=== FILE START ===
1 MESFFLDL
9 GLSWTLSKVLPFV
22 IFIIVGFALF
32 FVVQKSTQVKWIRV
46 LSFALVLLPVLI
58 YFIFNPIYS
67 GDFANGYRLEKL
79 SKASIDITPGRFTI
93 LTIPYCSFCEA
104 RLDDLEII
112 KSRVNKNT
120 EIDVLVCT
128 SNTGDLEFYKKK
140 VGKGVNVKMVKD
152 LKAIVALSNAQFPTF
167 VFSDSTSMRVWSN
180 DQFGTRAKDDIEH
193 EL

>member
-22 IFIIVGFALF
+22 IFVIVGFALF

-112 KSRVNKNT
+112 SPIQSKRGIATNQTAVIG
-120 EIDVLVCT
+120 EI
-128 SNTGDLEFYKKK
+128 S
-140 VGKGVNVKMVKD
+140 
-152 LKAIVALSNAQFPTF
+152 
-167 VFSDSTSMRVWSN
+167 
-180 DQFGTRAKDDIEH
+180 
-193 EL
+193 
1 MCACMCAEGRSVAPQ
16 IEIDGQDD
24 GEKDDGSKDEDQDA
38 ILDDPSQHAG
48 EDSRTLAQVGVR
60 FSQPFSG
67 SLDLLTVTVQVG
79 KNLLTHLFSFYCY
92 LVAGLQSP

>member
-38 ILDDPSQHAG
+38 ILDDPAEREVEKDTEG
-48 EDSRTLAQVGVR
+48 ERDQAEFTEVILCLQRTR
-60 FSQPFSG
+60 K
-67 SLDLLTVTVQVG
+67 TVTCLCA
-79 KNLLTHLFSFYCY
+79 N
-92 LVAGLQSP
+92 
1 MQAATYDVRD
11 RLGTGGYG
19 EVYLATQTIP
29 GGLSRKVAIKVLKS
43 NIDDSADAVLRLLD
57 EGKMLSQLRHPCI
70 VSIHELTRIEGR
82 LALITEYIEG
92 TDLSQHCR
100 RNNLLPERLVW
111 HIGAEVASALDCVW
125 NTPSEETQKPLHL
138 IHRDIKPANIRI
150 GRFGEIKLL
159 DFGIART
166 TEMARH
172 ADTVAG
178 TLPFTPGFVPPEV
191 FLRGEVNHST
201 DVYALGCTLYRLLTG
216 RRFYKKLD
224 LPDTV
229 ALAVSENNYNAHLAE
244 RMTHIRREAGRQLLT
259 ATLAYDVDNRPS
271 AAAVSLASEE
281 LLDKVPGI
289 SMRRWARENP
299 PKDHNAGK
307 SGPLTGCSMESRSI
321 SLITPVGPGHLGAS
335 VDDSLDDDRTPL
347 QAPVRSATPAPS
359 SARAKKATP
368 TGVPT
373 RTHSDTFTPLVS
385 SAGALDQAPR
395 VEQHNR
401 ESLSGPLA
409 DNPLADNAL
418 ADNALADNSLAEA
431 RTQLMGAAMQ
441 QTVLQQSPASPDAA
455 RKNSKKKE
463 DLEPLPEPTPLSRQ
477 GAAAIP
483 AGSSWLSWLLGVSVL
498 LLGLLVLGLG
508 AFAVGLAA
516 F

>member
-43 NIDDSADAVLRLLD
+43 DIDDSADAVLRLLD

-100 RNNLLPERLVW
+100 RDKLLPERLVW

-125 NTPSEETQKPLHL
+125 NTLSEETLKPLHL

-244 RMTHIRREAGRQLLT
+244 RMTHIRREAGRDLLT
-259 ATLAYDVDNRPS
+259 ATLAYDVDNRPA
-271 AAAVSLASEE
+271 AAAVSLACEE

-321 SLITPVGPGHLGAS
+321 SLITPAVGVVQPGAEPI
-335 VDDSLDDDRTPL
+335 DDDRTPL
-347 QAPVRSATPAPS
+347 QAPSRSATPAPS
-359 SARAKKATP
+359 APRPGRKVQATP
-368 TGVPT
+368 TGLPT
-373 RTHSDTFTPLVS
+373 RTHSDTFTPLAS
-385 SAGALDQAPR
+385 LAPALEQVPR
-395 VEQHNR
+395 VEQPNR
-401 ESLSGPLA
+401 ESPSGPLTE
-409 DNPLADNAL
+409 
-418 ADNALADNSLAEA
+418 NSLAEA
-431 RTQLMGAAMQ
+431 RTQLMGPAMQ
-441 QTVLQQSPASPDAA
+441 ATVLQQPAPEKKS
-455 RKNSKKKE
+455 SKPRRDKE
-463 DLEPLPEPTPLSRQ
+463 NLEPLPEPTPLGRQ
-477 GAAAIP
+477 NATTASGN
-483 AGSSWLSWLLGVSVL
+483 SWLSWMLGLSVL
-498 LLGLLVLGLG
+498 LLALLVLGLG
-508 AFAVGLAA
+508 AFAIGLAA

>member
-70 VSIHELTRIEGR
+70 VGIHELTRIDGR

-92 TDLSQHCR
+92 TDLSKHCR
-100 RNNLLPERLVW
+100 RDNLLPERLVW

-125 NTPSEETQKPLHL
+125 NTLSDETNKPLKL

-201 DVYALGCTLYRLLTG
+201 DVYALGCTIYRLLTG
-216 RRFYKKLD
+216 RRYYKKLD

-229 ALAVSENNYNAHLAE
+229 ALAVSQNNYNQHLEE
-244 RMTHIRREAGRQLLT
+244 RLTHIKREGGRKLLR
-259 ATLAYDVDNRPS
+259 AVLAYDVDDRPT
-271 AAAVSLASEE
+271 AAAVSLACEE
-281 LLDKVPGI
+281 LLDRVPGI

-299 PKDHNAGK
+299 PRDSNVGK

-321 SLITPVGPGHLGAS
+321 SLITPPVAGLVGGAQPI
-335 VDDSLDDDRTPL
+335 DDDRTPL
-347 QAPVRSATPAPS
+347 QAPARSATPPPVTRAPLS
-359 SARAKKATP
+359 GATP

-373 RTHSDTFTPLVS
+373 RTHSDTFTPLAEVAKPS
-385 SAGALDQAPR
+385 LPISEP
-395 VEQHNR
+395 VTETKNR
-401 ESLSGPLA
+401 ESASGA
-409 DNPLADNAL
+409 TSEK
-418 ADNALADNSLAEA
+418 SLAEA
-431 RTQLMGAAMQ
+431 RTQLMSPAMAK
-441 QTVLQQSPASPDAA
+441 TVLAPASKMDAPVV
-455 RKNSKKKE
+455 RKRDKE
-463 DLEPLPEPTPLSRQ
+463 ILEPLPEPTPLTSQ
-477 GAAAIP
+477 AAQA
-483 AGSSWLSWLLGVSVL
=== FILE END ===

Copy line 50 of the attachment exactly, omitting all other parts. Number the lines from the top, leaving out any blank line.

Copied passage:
-48 EDSRTLAQVGVR